Rohrbach truck

Jonathan Rohrbach talks about his operation from his pickup truck. Rohrbach is using rotational grazing and adding small grains to diversify his crop rotation. 

The last half of September tripped the switch for crops in northeastern South Dakota.

Soybeans changed color and started dropping leaves, reported crop watcher Jonathan Rohrbach from Roscoe.

The corn was maturing as well, and plants were starting to change color as the first day of fall hit. Rohrbach saw one silage chopper working in the last week, but he expected to see many more rolling in the next couple of weeks, weather permitting.

“We may even start to see a few soybeans get combined in the next two to three weeks as well,” he added.

The week of Sept. 9 brought 1.41 inches of rain to the Roscoe area. They came nice and slow and soaked in well, Rohrbach said.

“That moisture along with the 1.9 inches we had received Sept. 7 and 8, were welcome in our area,” he added.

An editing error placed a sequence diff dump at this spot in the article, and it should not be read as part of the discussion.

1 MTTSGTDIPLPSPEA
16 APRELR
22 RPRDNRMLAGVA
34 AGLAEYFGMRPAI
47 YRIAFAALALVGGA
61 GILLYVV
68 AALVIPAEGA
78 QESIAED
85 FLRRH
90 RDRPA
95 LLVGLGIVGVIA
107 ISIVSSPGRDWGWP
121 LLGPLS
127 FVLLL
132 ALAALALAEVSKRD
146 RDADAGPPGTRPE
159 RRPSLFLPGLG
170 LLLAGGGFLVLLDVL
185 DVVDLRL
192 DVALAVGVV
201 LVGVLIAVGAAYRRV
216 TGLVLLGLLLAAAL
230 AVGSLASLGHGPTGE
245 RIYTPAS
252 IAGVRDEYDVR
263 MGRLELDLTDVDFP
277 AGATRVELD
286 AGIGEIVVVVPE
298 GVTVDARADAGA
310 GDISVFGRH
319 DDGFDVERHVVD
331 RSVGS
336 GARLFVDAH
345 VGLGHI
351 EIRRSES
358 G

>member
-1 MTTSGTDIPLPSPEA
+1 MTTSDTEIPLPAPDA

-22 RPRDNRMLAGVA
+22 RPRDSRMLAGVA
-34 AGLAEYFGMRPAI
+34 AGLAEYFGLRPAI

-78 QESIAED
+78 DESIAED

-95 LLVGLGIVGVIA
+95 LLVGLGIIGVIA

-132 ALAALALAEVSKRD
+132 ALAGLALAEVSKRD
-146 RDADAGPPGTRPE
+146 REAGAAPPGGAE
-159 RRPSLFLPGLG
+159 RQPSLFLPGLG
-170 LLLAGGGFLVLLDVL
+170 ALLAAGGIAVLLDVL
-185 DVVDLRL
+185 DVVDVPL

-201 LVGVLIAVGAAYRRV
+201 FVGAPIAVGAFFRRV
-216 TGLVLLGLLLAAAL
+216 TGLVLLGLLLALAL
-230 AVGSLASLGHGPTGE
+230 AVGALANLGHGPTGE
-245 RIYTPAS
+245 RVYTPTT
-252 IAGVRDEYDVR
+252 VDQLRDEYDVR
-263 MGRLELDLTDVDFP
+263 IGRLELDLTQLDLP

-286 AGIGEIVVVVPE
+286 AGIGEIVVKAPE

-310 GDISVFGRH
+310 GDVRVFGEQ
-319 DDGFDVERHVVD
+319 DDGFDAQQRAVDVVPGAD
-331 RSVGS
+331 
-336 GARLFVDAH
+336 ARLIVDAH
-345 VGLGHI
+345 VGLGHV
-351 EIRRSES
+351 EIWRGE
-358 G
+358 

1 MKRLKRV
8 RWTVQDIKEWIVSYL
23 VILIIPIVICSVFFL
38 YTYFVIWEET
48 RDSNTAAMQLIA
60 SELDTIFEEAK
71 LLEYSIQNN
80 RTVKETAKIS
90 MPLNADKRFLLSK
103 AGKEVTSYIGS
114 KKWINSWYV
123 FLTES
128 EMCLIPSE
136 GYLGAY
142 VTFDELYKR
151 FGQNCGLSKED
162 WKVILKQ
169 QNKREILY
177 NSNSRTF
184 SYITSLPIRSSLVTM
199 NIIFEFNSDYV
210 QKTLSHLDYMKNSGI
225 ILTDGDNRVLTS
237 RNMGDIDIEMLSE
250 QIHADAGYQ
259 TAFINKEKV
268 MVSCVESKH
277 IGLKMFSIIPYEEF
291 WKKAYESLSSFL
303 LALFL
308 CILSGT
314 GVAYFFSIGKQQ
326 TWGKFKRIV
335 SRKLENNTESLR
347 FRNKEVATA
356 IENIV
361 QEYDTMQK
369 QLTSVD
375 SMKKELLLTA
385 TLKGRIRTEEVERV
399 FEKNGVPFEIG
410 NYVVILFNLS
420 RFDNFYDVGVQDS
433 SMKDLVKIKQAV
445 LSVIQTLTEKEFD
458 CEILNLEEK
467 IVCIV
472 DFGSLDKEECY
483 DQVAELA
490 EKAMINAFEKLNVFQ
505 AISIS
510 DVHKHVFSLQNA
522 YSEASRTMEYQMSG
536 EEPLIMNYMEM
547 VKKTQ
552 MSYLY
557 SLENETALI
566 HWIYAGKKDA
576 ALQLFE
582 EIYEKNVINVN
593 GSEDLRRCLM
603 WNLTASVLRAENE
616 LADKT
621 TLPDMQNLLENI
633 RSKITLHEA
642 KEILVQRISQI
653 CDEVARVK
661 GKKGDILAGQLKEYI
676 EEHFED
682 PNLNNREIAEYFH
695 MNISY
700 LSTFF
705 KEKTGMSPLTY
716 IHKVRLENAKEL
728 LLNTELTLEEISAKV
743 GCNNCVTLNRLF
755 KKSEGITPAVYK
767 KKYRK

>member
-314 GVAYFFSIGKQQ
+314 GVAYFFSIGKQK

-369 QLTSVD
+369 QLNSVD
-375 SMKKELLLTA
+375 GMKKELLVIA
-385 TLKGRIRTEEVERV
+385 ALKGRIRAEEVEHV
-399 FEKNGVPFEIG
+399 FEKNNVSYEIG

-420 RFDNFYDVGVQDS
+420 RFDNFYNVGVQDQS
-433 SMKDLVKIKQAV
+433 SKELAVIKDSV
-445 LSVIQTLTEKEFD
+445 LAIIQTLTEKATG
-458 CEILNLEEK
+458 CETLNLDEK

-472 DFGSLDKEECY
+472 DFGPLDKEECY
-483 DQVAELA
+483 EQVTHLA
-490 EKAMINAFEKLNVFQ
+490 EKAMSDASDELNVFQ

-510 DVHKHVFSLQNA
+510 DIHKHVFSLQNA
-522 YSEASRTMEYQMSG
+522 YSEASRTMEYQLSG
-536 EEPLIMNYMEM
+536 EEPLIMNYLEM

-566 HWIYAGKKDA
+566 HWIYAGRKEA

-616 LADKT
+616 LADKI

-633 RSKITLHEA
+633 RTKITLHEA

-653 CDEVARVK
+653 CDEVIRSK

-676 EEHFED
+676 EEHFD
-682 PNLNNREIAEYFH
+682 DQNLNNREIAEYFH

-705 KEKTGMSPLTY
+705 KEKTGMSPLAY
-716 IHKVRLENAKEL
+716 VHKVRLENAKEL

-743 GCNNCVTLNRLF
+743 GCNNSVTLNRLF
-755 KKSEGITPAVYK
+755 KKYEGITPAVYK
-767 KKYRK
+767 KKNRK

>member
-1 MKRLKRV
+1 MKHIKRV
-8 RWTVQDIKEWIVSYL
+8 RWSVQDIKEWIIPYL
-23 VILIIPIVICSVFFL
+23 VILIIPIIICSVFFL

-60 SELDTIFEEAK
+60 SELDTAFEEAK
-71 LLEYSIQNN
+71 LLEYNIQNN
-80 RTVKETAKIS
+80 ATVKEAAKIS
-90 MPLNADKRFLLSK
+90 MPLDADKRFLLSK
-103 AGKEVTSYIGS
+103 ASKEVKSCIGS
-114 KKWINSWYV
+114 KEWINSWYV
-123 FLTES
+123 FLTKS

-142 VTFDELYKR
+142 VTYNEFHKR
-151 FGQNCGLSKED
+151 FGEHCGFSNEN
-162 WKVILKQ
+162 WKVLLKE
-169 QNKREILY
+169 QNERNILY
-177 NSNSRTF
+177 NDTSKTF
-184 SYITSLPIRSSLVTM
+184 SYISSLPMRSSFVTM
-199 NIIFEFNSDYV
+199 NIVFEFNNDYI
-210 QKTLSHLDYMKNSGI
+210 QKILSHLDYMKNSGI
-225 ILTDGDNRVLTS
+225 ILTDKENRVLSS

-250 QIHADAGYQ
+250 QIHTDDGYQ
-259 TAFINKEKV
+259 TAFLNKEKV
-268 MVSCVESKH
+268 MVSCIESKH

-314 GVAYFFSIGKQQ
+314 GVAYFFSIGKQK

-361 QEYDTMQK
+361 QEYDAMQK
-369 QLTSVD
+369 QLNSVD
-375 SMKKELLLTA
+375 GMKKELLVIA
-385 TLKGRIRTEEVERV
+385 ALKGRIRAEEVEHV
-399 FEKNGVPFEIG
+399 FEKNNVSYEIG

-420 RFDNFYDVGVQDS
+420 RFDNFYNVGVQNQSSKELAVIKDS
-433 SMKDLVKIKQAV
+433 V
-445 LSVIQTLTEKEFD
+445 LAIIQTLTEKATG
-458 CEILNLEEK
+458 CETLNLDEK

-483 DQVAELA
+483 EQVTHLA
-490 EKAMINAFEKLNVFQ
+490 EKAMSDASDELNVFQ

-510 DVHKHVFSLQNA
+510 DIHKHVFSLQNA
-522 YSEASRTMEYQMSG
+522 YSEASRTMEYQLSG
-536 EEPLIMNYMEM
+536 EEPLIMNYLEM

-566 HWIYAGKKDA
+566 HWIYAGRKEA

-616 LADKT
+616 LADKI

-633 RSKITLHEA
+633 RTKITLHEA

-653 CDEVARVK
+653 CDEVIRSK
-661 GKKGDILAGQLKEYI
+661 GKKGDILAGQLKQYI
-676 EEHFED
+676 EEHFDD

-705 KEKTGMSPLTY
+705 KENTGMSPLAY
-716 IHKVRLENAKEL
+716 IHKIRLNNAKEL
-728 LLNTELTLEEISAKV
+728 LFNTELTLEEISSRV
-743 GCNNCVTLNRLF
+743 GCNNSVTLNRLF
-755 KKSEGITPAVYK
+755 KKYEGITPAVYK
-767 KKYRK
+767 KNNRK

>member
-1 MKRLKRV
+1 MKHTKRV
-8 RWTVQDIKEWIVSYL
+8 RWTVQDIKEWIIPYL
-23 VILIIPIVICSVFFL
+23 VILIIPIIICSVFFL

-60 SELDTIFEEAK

Sept. 18-20, Rohrbach was able to seed 140 acres of hairy vetch and cereal rye into his barley stubble.

“It should have some good growth due to the nice amount of moisture we have in the soil,” he said.

He was able to seed through even the low ground where water had been sitting from the 3.31 inches of rain that fell over the week prior.

“It’s amazing how about eight years of strictly no-till with about five years of incorporating cover crops has improved the soil structure and infiltration of my land,” Rohrbach said. “I was even able to seed through low ground that had a little water standing in it yet without leaving ruts!”

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Janelle is editor of the Tri-State Neighbor, covering South Dakota, southwestern Minnesota, northwestern Iowa and northeastern Nebraska. Reach her at jatyeo@tristateneighbor.com or follow on Twitter @JLNeighbor